“Now all of us have had hallway meetings if you’ve been on Capitol Hill. But when that’s your standard, because literally you cannot get into the office to navigate it, that's troublesome, particularly for a woman who has served her country and has a disability as a result,” said Ansely.
Another 532 barriers were found in multi-user restrooms across the House, where sinks and dispensers need to be adjusted to the correct height and door pulls need to be added. But some need to be completely reconfigured to be accessible.
The audit, completed last year, is not available on the OCWR website, where the most recent biennial inspection report on Americans with Disabilities Act compliance is from the 114th Congress.
Uelmen proposed the creation of an ADA coordinator position in the House to facilitate the chamber’s efforts on ADA compliance.
Those efforts are currently being run by close to a half dozen different offices and agencies and are not well coordinated.
He suggested that the position would work alongside and complement the newly created Office of Employee Advocacy and Office of Diversity and Inclusion.
The Senate doesn't have a committee dedicated to digging into the chamber’s operations like the House Modernization panel.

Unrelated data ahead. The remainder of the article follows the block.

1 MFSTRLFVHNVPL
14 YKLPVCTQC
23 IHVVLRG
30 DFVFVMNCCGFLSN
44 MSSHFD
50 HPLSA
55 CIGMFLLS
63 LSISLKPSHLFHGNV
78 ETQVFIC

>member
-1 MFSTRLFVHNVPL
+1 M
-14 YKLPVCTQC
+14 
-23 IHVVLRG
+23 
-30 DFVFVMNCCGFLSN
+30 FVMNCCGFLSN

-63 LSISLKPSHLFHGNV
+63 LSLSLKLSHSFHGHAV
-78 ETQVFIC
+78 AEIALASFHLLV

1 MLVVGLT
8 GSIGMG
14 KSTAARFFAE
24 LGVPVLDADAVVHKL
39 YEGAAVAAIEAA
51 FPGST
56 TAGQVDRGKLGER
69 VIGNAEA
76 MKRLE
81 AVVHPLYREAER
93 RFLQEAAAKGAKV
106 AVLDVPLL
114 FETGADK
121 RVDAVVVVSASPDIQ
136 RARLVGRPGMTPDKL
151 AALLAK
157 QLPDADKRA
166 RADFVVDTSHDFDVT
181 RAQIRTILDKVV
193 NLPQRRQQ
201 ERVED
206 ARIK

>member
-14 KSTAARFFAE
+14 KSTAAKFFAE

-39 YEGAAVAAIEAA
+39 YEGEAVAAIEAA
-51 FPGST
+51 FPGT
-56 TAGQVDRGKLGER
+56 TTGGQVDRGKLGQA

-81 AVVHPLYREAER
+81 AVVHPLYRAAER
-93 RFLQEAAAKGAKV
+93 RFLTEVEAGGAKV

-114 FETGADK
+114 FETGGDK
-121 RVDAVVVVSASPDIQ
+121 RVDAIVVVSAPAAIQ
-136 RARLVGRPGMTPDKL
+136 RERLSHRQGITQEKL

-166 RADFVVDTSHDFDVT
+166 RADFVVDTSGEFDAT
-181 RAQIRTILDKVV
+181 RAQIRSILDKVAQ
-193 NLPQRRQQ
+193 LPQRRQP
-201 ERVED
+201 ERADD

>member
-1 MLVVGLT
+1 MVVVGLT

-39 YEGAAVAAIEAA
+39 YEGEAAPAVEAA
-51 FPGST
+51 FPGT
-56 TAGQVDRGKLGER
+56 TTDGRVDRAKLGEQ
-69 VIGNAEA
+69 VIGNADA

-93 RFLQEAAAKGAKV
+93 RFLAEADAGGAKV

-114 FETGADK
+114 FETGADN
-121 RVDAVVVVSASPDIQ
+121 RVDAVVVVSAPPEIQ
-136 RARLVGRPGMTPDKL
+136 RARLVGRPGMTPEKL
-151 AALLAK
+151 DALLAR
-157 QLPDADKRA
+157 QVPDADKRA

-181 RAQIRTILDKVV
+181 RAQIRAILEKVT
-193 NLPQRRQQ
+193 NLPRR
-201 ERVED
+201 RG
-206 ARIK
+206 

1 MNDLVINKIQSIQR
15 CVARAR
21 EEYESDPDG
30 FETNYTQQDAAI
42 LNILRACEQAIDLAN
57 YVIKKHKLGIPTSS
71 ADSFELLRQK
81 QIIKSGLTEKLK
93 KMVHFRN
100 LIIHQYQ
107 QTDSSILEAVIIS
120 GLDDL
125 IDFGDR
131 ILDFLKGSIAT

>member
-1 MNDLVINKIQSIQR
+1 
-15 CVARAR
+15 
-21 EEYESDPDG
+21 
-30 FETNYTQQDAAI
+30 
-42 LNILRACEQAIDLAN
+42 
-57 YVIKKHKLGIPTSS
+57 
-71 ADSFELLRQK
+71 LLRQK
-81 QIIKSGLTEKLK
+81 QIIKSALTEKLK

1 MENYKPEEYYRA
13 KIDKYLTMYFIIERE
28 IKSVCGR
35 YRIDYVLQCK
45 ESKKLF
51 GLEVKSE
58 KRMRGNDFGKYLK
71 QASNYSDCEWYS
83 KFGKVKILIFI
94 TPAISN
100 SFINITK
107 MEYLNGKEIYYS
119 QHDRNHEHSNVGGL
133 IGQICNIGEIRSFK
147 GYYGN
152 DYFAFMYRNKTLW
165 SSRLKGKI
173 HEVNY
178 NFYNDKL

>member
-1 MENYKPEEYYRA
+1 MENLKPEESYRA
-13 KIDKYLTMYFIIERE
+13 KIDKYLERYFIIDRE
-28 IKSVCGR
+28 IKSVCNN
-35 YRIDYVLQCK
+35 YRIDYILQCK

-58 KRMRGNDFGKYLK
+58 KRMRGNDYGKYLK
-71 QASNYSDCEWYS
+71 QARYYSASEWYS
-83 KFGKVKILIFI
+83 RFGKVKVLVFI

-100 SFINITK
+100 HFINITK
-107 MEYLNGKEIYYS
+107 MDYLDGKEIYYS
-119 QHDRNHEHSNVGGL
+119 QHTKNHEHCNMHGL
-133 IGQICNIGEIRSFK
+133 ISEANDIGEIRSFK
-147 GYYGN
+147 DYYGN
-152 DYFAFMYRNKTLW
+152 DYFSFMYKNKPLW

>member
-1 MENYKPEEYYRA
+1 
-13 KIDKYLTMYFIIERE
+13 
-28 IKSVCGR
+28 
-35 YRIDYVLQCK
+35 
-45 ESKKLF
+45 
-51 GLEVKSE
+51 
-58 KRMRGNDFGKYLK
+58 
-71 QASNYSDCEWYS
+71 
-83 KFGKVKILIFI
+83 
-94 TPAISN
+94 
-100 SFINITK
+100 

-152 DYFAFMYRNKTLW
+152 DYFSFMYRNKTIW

That leaves much of the oversight to the Rules or Appropriations committees, each with many other agenda items.
But one key Senate danger spot identified in a previous audit of the Capitol has been upgraded in recent years. The Senate subway, which lacked detectable warnings at the platform boarding edges, now has textured warning strips for those with vision impairments and audible announcements about trolley doors closing.
There is no data available on how many people working on Capitol Hill identify as having a disability, despite a push to study the representation of demographic groups among staff in Congress and how they compare with demographics nationwide or in a state or district.